In addition to the work proceeding with conventional proton exchange membrane
(PEM) fuel cells, there are several alternative approached to fuel cell development
being examined in HNEI's overall Fuel Cells program:
Bioactive Fuel Cells
Biocarbons for Fuel Cells
Methane Hydrate Benthic Fuel Cell
Bioactive Fuel Cells Back To Top
Researchers have the long-term goal of applying a basic understanding of charge transfer in biological catalysts to develop the engineering expertise necessary for the development of practical devices such as enzyme fuel cells, biosensors, and hydrogen production systems. The team's short-term goal is to construct a test-bed for enzyme and microbial fuel cells that will enable researchers to define techniques and limitations of operation with respect to important process variables such as temperature, pH, salinity, mediators, fuel purity, and mode of immobilization (i.e., direct attachment versus entrapment of enzyme).
Contact: Michael Cooney
Biocarbons for Fuel Cells Back To Top
Research in HNEI's Renewable Resources Research Laboratory has led to the development of a thermochemical process that can produce large quantities of biomass-derived carbon. Under the HEET Initiative, researchers will begin exploring the feasibility of using this energy source as a fuel for fuel cells. Biocarbon fuel cells developed under the initial phase of HEET resulted in the generation of about 400 mV (open-circuit), but power output was limited because of mechanical design considerations. Work will continue on defining appropriate cell geometry, construction materials, and operating protocols to permit the evaluation of this novel technology. Since biocarbons exhibit exceptionally high electrical conductivity, their use in high performance bipolar plates is being examined.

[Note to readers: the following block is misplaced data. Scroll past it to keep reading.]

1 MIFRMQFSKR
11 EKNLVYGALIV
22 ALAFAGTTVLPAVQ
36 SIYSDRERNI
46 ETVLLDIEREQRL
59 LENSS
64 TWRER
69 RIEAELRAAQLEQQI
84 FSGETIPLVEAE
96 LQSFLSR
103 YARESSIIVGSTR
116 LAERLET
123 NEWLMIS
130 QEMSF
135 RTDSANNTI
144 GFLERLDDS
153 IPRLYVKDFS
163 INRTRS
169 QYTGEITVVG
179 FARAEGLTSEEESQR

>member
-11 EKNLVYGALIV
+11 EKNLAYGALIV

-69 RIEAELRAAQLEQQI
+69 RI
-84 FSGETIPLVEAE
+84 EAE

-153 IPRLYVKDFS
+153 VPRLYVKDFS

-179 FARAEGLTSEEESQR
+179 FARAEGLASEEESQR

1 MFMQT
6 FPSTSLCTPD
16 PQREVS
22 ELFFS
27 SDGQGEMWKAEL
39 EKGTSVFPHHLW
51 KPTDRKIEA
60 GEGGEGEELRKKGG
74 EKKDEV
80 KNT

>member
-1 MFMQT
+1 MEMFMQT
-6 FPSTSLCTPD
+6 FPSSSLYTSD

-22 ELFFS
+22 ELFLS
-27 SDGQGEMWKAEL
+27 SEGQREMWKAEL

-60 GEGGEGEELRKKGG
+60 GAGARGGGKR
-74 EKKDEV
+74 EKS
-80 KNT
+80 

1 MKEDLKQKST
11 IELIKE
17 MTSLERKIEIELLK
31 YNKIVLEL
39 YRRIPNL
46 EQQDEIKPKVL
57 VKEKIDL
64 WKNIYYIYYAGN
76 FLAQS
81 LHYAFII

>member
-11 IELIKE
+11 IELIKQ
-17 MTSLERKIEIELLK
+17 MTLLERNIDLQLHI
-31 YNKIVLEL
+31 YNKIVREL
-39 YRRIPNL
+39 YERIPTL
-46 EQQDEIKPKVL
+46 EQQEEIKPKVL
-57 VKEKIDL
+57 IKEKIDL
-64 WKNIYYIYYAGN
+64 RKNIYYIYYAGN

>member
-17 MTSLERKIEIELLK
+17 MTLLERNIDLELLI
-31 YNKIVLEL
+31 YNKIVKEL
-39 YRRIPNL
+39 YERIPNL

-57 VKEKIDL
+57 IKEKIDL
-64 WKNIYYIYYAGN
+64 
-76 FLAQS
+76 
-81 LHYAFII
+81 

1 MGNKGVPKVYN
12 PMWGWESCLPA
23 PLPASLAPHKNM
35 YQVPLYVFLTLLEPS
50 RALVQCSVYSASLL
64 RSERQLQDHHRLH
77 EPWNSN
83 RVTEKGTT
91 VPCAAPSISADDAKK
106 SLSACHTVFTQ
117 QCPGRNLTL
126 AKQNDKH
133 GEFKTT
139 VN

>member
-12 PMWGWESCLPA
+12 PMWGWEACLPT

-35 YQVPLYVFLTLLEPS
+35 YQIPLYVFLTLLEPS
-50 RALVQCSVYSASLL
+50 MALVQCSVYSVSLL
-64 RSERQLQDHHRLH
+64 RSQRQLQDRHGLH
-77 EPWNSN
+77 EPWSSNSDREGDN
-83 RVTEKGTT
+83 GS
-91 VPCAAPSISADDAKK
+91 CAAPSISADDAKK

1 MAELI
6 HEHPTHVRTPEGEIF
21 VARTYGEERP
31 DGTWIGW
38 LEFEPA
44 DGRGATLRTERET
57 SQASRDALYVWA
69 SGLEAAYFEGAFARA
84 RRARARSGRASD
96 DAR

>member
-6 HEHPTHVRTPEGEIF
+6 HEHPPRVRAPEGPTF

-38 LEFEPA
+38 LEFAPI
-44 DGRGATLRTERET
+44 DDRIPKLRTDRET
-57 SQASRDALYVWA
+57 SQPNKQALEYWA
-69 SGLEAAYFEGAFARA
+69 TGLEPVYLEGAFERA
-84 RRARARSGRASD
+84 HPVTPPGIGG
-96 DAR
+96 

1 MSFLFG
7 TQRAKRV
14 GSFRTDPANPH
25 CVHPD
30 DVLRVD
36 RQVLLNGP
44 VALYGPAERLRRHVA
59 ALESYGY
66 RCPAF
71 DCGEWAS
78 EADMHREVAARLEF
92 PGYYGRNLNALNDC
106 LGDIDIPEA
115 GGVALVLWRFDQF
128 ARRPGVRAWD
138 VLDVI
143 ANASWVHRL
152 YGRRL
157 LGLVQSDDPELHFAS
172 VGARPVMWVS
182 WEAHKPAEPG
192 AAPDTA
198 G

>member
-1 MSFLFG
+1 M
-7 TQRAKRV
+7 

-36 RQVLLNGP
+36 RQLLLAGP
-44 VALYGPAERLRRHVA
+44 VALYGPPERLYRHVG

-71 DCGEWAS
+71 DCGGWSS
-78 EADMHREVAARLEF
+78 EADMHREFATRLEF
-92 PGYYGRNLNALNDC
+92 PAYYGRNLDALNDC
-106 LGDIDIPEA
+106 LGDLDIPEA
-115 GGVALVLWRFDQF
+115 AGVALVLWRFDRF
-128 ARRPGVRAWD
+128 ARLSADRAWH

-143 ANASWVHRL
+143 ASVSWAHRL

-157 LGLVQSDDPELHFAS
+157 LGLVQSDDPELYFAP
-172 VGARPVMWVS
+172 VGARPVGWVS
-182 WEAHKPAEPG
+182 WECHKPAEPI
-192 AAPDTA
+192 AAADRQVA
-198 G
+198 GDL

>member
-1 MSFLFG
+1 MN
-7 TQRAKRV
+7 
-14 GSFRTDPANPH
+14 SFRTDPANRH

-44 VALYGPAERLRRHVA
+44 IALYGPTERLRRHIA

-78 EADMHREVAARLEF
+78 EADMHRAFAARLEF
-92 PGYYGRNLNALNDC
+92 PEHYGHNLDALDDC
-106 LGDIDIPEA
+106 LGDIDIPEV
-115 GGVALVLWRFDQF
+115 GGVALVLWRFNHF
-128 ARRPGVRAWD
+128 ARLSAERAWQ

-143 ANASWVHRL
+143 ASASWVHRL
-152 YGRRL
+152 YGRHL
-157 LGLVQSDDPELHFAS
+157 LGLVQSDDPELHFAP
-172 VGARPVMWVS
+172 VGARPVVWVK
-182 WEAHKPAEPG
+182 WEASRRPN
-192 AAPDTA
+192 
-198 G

Contact: Michael Antal, Jr.
Methane Hydrate Benthic Fuel Cell Back To Top
Work has begun on developing a biological benthic fuel cell for subsea applications. In the benthic fuel cell, methane gas serves as the primary carbon source for anaerobic consortia of archaea and sulfate-reducing bacteria in the sea floor sediment that produce sulfide, which is oxidized at the anode of the fuel cell. Oxygen reduction at the cathode in the water column completes the circuit of the fuel cell. Several factors affect power generation by the fuel cell, including methane concentrations, microbial anaerobic methane oxidation rates, and mass transport of compounds between the bacteria and electrodes. A study is underway to test the power output of the biological fuel cell in a simulated benthic environment and the effect of the fuel cell on anaerobic methane oxidation.
Contact: Stephen Masutani